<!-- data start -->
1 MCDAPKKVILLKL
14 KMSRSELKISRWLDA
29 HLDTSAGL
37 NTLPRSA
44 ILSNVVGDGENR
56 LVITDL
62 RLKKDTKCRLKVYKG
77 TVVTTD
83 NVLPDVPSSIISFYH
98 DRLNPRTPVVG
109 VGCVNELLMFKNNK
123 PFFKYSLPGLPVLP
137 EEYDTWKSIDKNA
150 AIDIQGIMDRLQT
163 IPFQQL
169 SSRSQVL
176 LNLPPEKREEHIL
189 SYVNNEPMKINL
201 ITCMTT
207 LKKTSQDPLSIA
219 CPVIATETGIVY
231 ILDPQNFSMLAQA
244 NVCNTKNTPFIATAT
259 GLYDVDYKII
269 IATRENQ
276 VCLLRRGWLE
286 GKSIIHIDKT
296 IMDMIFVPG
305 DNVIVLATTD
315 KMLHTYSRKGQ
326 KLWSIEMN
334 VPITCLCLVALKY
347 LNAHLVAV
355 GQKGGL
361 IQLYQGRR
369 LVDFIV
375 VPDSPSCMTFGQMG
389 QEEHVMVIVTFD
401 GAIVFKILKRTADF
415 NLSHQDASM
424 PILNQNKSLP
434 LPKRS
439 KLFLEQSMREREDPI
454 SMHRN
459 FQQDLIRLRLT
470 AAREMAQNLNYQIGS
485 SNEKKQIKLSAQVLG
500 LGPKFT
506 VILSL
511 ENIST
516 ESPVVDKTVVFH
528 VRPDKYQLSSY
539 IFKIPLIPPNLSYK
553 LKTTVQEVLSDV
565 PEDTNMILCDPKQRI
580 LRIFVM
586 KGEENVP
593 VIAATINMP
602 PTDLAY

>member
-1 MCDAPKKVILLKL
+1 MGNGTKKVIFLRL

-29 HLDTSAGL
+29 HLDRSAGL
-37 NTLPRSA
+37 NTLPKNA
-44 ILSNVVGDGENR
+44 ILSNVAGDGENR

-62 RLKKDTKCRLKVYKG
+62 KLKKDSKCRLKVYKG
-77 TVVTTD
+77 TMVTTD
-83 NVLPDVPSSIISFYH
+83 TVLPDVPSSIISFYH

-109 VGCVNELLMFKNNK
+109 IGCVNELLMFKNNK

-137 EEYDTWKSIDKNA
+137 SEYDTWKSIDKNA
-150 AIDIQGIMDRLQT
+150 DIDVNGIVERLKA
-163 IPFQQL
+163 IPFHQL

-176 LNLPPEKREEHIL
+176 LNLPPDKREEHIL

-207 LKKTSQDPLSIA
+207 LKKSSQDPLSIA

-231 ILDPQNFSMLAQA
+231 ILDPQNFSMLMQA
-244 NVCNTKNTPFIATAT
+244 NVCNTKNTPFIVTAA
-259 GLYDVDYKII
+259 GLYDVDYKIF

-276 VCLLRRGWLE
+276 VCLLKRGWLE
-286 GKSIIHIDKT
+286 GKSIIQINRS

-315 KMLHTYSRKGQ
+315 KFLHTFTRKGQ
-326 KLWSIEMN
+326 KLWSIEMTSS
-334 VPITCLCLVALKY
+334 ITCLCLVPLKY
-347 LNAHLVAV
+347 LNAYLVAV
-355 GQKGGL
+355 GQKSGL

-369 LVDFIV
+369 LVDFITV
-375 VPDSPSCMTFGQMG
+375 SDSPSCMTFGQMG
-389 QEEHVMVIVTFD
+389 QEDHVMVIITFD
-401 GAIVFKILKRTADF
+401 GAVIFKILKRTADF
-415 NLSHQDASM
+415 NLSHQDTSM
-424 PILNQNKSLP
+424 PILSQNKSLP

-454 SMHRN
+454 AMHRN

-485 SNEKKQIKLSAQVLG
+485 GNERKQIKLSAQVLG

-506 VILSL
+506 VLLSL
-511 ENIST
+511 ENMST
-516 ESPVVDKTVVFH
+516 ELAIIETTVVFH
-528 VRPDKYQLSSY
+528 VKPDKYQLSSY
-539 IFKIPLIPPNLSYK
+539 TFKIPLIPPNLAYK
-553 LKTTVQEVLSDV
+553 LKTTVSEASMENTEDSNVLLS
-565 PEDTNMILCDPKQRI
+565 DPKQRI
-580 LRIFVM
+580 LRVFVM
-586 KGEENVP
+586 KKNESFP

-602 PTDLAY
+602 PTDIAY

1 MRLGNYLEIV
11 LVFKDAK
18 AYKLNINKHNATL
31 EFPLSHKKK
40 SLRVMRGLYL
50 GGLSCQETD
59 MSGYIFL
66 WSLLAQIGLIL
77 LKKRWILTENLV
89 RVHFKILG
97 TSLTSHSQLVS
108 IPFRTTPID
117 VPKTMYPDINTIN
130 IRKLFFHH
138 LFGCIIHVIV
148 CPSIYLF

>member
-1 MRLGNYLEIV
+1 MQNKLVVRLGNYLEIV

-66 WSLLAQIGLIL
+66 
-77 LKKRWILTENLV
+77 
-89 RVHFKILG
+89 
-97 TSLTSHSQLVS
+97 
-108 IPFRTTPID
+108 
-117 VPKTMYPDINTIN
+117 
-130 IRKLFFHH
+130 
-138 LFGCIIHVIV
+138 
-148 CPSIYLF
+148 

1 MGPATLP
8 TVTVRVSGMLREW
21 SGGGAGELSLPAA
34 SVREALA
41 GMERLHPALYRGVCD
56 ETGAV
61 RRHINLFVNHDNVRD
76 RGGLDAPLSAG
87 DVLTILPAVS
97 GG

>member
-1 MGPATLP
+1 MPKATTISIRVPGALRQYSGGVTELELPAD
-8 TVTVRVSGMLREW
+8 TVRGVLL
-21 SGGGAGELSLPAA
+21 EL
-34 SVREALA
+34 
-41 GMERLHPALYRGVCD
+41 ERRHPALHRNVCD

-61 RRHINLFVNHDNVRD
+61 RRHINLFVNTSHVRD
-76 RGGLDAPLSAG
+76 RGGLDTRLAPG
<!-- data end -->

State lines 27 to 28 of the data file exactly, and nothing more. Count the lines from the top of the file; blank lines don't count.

286 GKSIIHIDKT
296 IMDMIFVPG